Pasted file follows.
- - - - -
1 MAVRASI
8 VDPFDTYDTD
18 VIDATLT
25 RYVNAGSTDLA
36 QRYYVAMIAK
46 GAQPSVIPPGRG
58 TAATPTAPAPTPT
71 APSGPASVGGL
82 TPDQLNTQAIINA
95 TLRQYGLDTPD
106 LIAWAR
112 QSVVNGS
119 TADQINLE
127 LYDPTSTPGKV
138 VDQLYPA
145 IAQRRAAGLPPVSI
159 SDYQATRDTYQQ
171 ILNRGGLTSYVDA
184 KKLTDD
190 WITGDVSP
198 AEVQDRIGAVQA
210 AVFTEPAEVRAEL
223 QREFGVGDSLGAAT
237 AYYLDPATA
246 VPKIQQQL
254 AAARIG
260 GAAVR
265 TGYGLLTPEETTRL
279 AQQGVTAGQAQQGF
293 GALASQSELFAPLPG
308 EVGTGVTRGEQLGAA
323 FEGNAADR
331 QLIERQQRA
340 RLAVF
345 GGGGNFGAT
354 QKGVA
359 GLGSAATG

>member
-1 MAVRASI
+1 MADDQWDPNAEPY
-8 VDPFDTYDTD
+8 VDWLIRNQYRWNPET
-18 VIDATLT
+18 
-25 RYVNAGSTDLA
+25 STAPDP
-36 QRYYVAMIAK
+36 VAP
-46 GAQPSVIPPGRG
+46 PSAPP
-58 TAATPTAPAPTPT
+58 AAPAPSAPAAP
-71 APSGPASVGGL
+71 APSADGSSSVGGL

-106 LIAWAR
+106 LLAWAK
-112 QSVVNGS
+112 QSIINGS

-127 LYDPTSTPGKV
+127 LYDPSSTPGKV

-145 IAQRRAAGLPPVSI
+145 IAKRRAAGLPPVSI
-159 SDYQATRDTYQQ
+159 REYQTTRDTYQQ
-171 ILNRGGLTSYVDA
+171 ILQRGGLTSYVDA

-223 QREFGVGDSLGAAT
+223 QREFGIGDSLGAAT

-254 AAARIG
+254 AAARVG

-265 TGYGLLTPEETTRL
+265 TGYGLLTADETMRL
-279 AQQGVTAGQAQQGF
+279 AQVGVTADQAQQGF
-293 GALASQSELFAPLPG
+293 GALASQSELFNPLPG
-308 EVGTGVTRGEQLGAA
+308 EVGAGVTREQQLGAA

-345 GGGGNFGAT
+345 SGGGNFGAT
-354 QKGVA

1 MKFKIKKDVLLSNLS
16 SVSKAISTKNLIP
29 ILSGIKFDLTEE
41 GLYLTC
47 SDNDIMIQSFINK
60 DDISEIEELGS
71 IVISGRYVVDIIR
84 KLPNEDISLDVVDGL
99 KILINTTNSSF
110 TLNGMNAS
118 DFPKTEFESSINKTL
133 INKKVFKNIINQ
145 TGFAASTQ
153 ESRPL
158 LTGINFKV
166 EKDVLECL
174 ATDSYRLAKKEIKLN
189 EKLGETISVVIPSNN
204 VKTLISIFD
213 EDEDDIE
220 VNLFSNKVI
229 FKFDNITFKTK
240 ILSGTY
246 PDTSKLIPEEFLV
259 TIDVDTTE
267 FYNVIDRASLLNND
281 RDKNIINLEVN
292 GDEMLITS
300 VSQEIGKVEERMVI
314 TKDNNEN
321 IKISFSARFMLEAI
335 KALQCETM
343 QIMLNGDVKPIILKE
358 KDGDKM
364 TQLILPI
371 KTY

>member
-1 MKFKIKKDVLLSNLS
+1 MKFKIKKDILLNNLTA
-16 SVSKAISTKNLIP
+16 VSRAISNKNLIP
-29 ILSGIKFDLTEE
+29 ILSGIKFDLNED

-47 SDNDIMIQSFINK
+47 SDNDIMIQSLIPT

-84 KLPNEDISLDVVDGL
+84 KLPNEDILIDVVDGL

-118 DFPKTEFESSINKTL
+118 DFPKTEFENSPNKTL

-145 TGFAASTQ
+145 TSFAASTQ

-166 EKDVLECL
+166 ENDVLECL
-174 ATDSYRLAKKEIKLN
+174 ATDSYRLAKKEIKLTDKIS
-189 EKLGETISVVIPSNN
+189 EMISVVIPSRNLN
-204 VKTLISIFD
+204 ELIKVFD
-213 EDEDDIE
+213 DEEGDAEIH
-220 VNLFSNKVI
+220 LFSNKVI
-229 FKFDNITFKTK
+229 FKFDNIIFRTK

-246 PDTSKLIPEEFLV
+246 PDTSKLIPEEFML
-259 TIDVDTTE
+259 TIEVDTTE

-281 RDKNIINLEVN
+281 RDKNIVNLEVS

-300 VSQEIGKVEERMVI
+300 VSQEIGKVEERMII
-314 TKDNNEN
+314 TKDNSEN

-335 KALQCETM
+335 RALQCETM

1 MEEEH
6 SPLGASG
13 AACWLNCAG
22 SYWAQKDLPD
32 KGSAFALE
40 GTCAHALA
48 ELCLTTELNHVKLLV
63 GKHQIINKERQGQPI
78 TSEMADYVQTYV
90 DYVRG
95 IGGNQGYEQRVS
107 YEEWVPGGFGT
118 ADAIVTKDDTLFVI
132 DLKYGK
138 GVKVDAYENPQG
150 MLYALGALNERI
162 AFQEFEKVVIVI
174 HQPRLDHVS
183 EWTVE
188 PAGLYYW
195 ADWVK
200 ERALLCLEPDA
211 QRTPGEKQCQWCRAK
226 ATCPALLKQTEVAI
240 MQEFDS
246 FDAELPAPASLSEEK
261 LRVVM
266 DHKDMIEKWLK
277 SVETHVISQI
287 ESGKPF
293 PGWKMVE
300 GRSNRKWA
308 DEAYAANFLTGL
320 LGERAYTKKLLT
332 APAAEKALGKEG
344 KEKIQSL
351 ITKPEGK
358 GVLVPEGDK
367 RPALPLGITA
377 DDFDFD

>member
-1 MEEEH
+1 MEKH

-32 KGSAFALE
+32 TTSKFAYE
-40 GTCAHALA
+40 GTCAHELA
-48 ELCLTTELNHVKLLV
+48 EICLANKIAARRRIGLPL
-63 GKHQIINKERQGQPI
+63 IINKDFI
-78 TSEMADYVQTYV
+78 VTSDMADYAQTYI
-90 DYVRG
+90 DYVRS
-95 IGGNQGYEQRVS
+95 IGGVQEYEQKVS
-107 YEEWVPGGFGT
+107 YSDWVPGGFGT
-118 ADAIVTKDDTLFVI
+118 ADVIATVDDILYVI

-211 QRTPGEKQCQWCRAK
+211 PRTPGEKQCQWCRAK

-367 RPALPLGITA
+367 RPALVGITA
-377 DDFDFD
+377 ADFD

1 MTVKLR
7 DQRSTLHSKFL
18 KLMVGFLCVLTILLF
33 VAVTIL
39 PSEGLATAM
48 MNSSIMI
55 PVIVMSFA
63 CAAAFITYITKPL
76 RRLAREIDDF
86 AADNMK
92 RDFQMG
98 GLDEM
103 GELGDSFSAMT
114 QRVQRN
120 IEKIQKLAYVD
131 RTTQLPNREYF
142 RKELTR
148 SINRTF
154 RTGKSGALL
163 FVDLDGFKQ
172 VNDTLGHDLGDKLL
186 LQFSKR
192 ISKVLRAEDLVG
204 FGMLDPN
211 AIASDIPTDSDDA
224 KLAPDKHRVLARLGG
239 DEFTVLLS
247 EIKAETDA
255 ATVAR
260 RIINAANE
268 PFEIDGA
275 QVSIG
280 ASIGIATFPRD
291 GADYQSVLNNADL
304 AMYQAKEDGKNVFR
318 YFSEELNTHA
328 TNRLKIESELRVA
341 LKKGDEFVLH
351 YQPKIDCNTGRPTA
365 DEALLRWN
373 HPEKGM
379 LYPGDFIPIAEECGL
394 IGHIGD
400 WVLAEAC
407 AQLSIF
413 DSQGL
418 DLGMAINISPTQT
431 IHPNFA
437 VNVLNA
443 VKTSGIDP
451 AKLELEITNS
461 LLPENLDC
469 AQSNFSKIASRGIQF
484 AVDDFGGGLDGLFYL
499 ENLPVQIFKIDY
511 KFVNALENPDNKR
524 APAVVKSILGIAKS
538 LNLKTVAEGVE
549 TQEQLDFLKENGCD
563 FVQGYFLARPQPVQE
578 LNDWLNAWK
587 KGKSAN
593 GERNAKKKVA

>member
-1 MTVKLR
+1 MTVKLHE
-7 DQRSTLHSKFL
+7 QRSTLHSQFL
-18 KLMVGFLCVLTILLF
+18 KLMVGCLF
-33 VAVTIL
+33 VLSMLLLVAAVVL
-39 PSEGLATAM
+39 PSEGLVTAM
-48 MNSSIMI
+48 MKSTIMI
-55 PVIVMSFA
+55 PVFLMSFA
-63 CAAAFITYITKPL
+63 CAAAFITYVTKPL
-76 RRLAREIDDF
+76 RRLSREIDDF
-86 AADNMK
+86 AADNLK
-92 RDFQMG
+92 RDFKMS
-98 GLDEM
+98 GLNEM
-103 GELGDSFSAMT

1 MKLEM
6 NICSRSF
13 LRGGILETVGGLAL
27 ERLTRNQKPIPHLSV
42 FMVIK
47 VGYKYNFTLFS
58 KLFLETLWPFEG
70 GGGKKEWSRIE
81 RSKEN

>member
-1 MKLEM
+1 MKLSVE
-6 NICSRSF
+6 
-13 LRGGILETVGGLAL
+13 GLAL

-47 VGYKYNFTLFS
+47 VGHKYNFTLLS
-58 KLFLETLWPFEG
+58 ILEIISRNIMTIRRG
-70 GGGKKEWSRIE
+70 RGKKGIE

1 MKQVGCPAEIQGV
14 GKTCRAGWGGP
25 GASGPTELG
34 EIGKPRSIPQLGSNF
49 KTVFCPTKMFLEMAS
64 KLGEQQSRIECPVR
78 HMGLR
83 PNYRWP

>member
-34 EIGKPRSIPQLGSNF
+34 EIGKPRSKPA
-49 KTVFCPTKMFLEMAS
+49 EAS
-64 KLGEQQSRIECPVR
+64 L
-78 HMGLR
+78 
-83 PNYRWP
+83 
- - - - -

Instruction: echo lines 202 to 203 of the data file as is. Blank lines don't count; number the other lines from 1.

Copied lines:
-32 KGSAFALE
+32 TTSKFAYE